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Last fall Prescott Park Arts Festival, with support from New Hampshire Humanities, held a playwriting competition that challenged and guided aspiring playwrights to use drama to explore complex social issues affecting their communities. Seventeen playwrights submitted original work as part of the “30 Pages in 30 Days” competition. Three finalists selected by a panel of judges will perform in a live staged reading competition followed by a talkback session on Friday, February 24 at 7:00 pm at the Seacoast Repertory Theatre in Portsmouth. The public is invited to attend.
Critical to the “30 Pages in 30 Days” project was a series of workshops facilitated by award-winning playwrights David Kaye of UNH and Genevieve Aichele of the New Hampshire Theatre Project. The workshops taught participants how to write a producible play while focusing on community challenges. Participants learned specific methods for developing scripts from the raw material of oral or written histories, news articles, and personal stories. They learned how to find the best dramatic style for a particular story, transforming narrative into dialogue, uncovering universal archetypes and metaphor in raw material, and incorporating the poetry of everyday language.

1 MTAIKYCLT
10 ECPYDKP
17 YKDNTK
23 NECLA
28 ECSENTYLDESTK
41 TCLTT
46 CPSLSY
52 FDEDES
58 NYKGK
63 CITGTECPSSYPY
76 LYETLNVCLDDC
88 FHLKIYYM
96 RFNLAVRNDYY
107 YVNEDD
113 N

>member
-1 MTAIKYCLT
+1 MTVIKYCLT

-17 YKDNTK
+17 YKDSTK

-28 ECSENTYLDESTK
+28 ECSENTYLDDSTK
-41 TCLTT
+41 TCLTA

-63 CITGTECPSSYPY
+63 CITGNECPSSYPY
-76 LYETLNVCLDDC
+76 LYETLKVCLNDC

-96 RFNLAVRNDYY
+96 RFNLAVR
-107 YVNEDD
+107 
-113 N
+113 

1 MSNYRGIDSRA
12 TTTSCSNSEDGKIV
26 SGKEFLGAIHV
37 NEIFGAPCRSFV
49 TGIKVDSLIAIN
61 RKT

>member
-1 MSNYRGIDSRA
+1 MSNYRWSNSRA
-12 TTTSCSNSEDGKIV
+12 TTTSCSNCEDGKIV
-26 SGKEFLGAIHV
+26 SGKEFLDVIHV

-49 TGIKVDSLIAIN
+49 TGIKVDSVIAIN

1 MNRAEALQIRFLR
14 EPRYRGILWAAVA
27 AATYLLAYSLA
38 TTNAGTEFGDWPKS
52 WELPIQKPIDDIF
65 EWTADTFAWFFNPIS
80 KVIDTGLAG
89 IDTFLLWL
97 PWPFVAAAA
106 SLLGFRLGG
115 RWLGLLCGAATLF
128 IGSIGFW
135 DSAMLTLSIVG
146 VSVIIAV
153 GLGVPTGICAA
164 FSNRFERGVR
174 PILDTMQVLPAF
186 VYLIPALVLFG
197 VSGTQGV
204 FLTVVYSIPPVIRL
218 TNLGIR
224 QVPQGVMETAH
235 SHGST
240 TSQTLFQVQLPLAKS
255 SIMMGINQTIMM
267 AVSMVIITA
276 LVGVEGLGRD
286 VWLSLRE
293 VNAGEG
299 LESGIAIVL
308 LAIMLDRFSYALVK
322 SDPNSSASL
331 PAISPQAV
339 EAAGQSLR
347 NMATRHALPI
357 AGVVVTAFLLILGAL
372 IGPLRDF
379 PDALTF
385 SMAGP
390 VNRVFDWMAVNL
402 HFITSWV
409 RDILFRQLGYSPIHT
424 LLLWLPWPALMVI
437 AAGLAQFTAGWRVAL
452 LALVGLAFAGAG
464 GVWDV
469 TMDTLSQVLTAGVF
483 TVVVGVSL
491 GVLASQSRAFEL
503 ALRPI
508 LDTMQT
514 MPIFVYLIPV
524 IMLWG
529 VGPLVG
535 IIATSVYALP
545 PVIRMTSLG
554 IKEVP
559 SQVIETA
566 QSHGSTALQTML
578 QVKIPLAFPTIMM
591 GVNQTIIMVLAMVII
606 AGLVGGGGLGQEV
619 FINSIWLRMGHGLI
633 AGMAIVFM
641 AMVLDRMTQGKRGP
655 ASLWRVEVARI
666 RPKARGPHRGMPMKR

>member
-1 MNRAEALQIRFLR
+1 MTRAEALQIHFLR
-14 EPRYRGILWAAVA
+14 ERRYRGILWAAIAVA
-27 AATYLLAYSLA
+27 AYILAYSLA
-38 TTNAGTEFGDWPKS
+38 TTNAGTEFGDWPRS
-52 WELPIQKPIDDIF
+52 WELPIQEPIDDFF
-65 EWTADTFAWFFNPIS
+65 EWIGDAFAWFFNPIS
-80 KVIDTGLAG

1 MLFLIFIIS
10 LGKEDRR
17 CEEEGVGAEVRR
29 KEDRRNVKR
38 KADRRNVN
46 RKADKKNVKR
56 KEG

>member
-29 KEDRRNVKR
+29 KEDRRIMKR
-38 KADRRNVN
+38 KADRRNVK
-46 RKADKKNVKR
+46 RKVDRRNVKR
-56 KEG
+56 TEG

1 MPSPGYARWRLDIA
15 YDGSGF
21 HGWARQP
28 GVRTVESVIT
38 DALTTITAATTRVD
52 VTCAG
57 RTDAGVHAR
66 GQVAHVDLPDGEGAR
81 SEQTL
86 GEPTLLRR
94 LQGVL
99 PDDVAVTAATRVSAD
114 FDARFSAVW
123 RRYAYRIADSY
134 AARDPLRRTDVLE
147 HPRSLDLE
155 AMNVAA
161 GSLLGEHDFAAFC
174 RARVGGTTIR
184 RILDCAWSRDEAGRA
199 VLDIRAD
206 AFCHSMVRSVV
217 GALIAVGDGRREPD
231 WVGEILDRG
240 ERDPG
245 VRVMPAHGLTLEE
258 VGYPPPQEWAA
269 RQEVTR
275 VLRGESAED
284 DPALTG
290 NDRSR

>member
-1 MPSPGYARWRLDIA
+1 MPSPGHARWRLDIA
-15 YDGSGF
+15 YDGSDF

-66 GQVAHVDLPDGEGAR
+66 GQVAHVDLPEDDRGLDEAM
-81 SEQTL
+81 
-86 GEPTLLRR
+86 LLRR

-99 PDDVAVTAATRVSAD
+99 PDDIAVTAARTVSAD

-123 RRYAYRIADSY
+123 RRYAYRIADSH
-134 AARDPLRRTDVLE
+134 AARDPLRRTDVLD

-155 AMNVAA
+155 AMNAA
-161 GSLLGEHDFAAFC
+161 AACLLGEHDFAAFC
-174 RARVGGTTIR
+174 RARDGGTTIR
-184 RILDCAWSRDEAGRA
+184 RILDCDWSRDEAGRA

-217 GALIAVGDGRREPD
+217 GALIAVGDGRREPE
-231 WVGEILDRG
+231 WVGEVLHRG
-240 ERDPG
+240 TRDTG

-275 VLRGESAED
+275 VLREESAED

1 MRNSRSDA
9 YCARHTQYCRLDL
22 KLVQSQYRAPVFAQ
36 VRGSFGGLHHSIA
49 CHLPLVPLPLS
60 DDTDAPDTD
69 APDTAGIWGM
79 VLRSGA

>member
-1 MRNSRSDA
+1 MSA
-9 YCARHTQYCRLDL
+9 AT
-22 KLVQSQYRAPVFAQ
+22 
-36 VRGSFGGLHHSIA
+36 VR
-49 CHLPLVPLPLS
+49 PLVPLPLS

Based on the belief that playwriting and performing can help bridge gaps of understanding, organizers of the competition believe the project will give playwrights—and audiences—the opportunity to examine the complexity of the human experience in relation to a chosen social issue.
The winner selected on February 24 will receive a $500 cash prize and the opportunity to have the show produced during the 2017 Prescott Park Arts Festival season. There is a $5 suggested donation for the Feb. 24 event. Visit www.prescottpark.org/events/30in30.
Just announced!Congratulations to the three finalists who will present their one-act plays on February 24:
Over the Fence by Catherine StewartWhen The Tide Comes In by Sharleigh ThomsonUprising by Susan Sinnott
New Hampshire Humanities programs are made possible in part by a grant from the National Endowment for the Humanities (NEH). Any views, findings, conclusions or recommendations expressed in this these programs do not necessarily represent those of the NEH or New Hampshire Humanities.